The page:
AKA sorority chapter celebrates 20 years at DePauw


This week, Alpha Kappa Alpha sorority is celebrating its 20th anniversary with a number of events, including a creating a walk-through mini museum celebrating the sorority's history on DePauw's campus. 

  President Kareen Dillon, a junior, said the museum will feature the accomplishments of the sorority's alumnae through photos and articles. The museum will be open Saturday from 2:30 - 4 p.m. at the Peeler Art Center. 

Dillon said the museum will give a chance for former members to come back and relive happy memories and allow DePauw students to see the contributions that AKA has made to the campus. 

All of the Alpha Kappa Alpha alumnae who graduated from DePauw have been invited back to campus for the Pink Tea Rose Ball, an event celebrating the scholarship of the women in the sorority. Dillon said that they expect at least 30 alumnae to come to the event. 

"Because it is our 20th anniversary, it's really big," said Melody Buckley, a senior. She said it is impressive and exciting that the organization has been able to sustain itself for so long on campus. 

Alpha Kappa Alpha was chartered on DePauw's campus on March 23, 1991.  It was the first greek-letter organization for African American women on campus at the time.  Since its chartering, AKA has had more than 100 DePauw women join the organization, Dillon said. 

The celebration aligns with a week of events hosted by AKA focusing on the organization's initiative, "Global Leadership through Timeless Service."  The events cover a broad range of topics, including child abuse, disabilities and African history. 

"We want students to come out and learn at our events, but also have fun," Dillon said. "You don't want it to be class all over again."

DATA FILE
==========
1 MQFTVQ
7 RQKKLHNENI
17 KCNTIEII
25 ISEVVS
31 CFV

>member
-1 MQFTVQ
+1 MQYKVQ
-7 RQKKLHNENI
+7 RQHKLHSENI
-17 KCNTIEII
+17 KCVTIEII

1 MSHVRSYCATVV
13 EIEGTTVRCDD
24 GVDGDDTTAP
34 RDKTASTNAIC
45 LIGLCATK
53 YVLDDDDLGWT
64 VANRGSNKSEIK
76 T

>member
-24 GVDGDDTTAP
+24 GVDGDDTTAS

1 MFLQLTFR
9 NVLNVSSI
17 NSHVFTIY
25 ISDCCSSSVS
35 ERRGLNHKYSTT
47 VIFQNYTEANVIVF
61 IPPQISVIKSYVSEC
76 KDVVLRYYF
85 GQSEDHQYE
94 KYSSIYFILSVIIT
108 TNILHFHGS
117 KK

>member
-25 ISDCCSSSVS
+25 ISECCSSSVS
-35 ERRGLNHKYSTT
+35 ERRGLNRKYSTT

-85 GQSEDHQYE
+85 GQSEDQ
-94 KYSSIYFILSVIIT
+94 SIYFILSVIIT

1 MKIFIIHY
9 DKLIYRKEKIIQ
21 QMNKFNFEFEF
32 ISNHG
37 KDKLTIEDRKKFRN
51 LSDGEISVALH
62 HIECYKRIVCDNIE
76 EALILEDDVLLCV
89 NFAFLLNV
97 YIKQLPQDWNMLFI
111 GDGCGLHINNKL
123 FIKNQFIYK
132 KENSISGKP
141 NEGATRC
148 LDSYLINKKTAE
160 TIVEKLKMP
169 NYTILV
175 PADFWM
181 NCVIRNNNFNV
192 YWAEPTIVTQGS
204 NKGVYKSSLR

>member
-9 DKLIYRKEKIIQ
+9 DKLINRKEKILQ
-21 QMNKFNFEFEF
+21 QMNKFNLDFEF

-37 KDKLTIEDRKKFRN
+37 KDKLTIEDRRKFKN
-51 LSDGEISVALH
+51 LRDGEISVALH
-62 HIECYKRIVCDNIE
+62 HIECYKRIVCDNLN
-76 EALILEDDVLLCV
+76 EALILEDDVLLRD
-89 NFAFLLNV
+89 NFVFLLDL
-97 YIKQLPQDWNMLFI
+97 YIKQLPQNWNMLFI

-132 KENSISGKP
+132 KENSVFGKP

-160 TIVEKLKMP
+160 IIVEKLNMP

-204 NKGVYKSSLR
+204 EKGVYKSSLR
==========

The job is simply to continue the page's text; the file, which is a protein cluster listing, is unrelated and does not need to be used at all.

The events kicked off Sunday night with "Sustain a Natural You", a discussion about making healthy and environmentally friendly choices.  Attendees were asked to go through a box full of hair care products and ask which one they thought was the healthiest and most natural choice.  Those attending the event left with a gift bag with a natural, homemade all-purpose cleaner, essential oils and recipe cards for meatless dishes. 

Buckley said she thinks it is important for the group to discuss natural hair care because there are so many hair care businesses owned by black women. 

Marlene Linen, a senior, said she learned a lot about maintaining natural hair and added that she liked finding a natural alternative to using bleach while cleaning. 

Dillon said that the events aim to help create well-rounded people, a goal of AKA since it was founded in 1908 on Howard University's campus.   

Dillon said the organization, which was the first greek-letter organization for African-American college women nationwide, was created in order to promote scholarship, unity and friendship during a time of segregation. 

"Although it was created in 1908, the whole idea of making sure that women have something to do, making sure that women have a place to go to in order to feel appreciated, feel welcomed, to build a sisterhood — that's what the organization continues to do," she said.